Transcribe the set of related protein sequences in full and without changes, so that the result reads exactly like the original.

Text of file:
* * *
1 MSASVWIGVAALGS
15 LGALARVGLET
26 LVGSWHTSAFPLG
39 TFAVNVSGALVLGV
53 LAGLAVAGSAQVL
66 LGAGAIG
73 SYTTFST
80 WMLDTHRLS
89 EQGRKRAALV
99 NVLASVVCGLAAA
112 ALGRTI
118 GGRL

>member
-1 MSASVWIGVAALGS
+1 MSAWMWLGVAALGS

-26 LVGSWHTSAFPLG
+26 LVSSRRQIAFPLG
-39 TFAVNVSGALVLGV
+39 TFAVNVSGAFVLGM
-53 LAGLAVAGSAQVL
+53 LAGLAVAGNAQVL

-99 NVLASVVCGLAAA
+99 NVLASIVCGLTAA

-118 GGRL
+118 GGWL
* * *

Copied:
1 MSASVWIGVAALGS
15 LGALARVGLET
26 LVGSWHTSAFPLG
39 TFAVNVSGALVLGV
53 LAGLAVAGSAQVL
66 LGAGAIG
73 SYTTFST
80 WMLDTHRLS
89 EQGRKRAALV
99 NVLASVVCGLAAA
112 ALGRTI
118 GGRL

>member
-1 MSASVWIGVAALGS
+1 MSAWMWLGVAALGS

-26 LVGSWHTSAFPLG
+26 LVSSRRQIAFPLG
-39 TFAVNVSGALVLGV
+39 TFAVNVSGAFVLGM
-53 LAGLAVAGSAQVL
+53 LAGLAVAGNAQVL

-99 NVLASVVCGLAAA
+99 NVLASIVCGLTAA

-118 GGRL
+118 GGWL